Falafel Salad with Lemon Tahini Vinaigrette
During our last trip to Philadelphia, Lulu and I realized how narrow the vegetarian options were in restaurants. Lulu had falafel during the entire time of our stay there.
He hasn't touched it since we got back and I thought it was time to re-introduce him to falafel. I served them in a Mediterranean-style salad along with lemon tahini vinaigrette, candied walnuts and thinly sliced kumquat preserves from last winter's harvest.
Yields: 10 servings1-1/2 cups dried chickpeas
1 tablespoon bread crumbs
1 small yellow onion, chopped
1/4 cup cilantro, chopped
1/4 cup curly parsley, chopped
1/4 cup flat-leaf parsley, chopped
2 tablespoons brown rice flour (or chickpea flour)
1/2 teaspoon baking soda
2 cloves garlic
1 shallot, finely chopped
1-1/4 teaspoon salt
1/2 teaspoon sumac (or paprika if not available)
1 cup canola oil
1 teaspoon soy sauce
1-1/2 cups red oak leaves
1-1/2 cups frisée lettuce
1-1/2 cups romaine lettuce
1-1/2 cups arugula
1/4 cup walnuts, roughly chopped
1-1/2 tablespoons granulated sugar
1 tablespoon tahini
2 teaspoons coarse grain mustard
1 teaspoon coriander powder, freshly ground
3/4 teaspoon dried parsley
1/8 teaspoon anise seeds, freshly ground
3/4 teaspoon cumin powder
1/4 teaspoon cayenne powder
2 tablespoons olive oil
2 lemons, zested, freshly squeezed
4 preserved kumquats with their syrup, thinly sliced, + 1 tablespoon of syrup
1/2 teaspoon black pepper, freshly ground
1 clove pickled garlic, finely minced
1/2 cup black sesame Persian cheese (see tips), diced
1 drizzle sesame oil
How to make falafel (makes about 20):
Wash and soak the chickpeas overnight. The next day, drain them and remove as much liquid as possible.
In a food processor, combine the chickpeas, onions, shallot, garlic, cilantro, flat-leaf parsley and curly parsley and blend until it becomes a smooth paste. Transfer to a bowl. Add the brown rice flour, baking soda, bread crumbs, 1/4 teaspoon of cayenne powder, 1/2 teaspoon of cumin powder, 1/2 teaspoon of dried parsley, 3/4 teaspoon of cumin powder, sumac and soy sauce. Season with 3/4 teaspoon of salt and 1/4 teaspoon of pepper. Using food service disposable gloves, knead the mixture. Chill in the refrigerator until you're ready to fry.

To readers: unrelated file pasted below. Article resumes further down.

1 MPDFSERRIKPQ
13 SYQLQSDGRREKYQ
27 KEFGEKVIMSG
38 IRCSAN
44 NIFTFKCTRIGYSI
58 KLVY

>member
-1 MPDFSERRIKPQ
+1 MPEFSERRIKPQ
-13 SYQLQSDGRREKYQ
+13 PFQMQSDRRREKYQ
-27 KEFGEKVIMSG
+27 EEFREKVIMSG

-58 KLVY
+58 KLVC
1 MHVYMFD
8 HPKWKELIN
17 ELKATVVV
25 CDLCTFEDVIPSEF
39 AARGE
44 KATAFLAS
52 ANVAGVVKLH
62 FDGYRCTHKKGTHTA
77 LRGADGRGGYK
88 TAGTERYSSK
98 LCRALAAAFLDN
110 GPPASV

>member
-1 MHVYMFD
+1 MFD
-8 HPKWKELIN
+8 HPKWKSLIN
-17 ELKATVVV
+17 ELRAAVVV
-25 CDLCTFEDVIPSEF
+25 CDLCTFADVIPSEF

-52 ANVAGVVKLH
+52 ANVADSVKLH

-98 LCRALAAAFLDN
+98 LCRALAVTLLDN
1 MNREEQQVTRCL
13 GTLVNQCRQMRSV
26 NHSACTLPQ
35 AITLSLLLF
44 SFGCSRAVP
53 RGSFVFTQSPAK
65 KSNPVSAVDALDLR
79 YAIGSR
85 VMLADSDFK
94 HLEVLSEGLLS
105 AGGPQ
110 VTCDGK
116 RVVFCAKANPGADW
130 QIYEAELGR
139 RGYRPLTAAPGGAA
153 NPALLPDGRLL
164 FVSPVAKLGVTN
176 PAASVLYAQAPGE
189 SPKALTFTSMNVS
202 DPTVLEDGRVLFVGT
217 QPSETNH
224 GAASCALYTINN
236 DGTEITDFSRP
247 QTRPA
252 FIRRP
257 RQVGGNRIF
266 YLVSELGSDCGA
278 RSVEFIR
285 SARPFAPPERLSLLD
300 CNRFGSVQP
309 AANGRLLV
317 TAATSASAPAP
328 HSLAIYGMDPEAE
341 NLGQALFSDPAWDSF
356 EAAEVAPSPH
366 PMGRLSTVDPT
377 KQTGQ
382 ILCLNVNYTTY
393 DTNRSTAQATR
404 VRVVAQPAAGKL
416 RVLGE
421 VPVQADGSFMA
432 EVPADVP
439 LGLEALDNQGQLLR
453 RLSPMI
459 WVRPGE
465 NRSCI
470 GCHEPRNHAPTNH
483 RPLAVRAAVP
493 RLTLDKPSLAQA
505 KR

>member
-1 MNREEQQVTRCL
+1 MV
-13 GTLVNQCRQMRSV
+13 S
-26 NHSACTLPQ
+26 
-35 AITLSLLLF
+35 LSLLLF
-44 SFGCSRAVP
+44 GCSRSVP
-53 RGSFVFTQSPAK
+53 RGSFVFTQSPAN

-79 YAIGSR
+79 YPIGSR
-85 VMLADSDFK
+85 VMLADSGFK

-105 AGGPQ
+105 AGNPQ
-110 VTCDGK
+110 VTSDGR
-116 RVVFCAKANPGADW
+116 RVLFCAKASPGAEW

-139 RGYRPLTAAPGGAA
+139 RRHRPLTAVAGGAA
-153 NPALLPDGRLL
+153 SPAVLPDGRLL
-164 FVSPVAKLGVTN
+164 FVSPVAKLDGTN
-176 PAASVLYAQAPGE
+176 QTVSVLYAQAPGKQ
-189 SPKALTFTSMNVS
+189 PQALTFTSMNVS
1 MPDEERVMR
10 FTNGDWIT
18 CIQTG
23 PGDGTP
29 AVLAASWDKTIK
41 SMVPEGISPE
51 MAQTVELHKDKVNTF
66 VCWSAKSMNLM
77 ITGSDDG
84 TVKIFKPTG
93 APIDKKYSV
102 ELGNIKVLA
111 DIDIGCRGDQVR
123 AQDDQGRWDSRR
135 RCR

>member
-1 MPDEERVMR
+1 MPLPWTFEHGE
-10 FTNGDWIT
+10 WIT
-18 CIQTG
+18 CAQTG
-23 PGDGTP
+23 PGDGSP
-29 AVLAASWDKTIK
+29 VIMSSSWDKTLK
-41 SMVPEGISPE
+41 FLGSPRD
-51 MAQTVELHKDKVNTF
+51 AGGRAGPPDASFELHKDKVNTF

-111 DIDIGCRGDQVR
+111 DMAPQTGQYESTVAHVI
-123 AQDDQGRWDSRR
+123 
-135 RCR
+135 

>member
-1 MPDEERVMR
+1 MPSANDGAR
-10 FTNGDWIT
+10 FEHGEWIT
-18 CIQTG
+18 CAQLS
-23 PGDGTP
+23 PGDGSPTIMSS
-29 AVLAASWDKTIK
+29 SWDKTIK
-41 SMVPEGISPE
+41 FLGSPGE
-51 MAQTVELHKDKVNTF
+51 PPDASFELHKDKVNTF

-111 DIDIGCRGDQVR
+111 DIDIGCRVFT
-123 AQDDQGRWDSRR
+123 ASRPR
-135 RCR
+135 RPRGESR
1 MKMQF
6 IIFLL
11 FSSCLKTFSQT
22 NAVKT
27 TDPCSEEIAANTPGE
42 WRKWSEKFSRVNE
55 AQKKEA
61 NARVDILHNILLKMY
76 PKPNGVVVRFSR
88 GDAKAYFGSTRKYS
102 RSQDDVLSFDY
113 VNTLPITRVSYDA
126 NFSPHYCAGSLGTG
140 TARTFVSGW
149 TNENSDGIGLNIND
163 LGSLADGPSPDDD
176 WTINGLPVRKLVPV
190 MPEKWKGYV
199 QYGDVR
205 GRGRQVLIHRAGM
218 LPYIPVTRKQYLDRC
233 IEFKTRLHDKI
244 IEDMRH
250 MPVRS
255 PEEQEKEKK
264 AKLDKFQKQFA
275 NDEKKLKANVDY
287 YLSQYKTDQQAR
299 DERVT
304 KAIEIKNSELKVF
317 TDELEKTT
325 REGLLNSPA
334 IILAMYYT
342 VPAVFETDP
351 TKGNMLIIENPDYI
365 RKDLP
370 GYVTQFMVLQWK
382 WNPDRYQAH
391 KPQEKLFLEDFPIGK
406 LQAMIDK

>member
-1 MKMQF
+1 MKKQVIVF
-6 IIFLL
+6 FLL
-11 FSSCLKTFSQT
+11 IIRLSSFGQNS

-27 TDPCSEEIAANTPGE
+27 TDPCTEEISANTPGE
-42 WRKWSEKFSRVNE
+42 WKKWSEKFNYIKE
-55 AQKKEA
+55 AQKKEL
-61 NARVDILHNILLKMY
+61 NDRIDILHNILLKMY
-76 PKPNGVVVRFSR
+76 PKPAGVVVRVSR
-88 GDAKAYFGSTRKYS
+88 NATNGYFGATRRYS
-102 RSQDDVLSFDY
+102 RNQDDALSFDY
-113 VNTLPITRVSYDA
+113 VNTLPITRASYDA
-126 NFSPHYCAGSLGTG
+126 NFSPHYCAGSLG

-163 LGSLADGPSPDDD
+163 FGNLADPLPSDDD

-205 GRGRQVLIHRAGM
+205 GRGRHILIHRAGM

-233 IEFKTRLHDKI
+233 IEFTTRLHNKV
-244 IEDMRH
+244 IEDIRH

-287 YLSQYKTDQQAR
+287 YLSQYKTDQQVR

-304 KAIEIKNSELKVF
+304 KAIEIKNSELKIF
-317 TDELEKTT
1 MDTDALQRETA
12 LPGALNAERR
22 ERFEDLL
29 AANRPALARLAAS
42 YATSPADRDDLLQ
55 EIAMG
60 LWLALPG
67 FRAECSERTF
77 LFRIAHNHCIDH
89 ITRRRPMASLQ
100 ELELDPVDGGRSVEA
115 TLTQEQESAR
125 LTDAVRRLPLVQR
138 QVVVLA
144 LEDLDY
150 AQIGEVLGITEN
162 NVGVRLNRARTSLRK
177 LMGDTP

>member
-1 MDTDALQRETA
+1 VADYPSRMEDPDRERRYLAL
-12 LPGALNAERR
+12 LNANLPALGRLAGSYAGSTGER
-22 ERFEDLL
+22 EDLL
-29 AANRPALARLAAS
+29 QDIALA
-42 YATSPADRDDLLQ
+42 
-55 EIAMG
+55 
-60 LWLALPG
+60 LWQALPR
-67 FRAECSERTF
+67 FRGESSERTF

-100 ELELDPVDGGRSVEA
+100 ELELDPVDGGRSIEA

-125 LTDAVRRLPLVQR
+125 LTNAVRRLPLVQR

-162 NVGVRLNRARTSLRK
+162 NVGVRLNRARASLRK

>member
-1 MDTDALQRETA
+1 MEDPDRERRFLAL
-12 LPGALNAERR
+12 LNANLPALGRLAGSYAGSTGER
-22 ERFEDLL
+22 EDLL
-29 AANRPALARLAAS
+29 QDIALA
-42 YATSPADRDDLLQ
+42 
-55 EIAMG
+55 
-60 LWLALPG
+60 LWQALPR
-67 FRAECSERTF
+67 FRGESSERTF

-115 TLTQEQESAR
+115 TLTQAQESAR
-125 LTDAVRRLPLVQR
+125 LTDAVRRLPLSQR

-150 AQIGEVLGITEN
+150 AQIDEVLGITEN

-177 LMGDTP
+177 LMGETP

Grease the disposable gloves with oil and form about 20 small balls.
In a deep fryer filled with hot oil, fry the falafel balls for about 2 to 3 minutes until golden brown. Transfer onto a platter lined with paper towels. Let cool a bit. Cut them in quarters.
For the candied walnuts: In a small pan, dry roast the walnuts for about 2-3 minutes, then sprinkle with 2 tablespoons of sugar. Sauté the walnuts in sugar for another minute by shaking the pan so each nut is coated with sugar. Remove from the heat. Let the walnuts cool completely.
For the lemon tahini sauce: Combine the mustard, kumquat syrup, the pickled garlic, remaining dried parsley, anise seed, the remaining cumin, cayenne, lemon zest, lemon juice, tahini and olive oil. Whisk until emulsified. Season with salt and white pepper. Thin the vinaigrette with about 2 tablespoons of water.
Assembly time: On a large platter, start by layering a bed of greens (arugula, frisée, romaine and red oak leaves). Add the diced black sesame Persian Cheese, thinly sliced preserved kumquats, candied walnuts and quartered falafel. Finish with a drizzle of sesame oil.
Serve the lemon tahini salad dressing on the side along with toasted pita bread.
I used pickled garlic so that it does not overpower the vinaigrette. If you don't mind a not-so-mild flavor, use fresh garlic.
Black sesame Persian cheese can be found in Iranian/Pakistani stores. It's called Nabulsi cheese. It's quite similar to feta cheese but much milder and sweeter. I buy Karoun brand Nabulsi cheese.
You can find sumac in Indian stores. It adds a nice tart, spicy, complex flavor to the falafel mix. It's usually used for basmati rice. Just add some ghee (Indian clarified butter) to the rice and sprinkle in some sumac powder. The pinkish powder adds a pleasant, sour note to the rice. I think it's probably the Asian equivalent of soy sauce and butter with jasmine rice. Kids love this!
If the falafel batter is too dense in the food processor, add about 2 tablespoons (or more) of the chickpea water for a smoother flow.
Let the falafel cool a bit before cutting them in quarters; otherwise they might fall apart.
If you plan to make the falafel batter in advance, add the baking soda only when you're ready to fry.
The oil shouldn't be too hot; otherwise the outside will be burn and the inside won't be cooked. 350°F is an ideal temperature for the oil.
I prefer grinding my own brown rice flour. I get finer flour using the Nutrimill brand mill. I got it several months ago and it's very useful to make any kind of flour. It's a great advantage for people with gluten allergies as well. I make my own flour with buckwheat, oat, sorghum or even spelt.
For the breadcrumbs, I usually grind a stale baguette into fine powder.
To prevent the lettuce from wilting too fast, it's best not to cut your salad with a knife. I usually tend to just gently tear the leaves; your salad will remain fresh until you're ready to serve it. Another tip: if you serve the dressing on the salad, pour on the vinaigrette at the very last minute to keep the salad crunchy.
I usually serve salad on a large platter, family style, but you can serve it in individual portions for a more formal dinner party.September 29, 2009.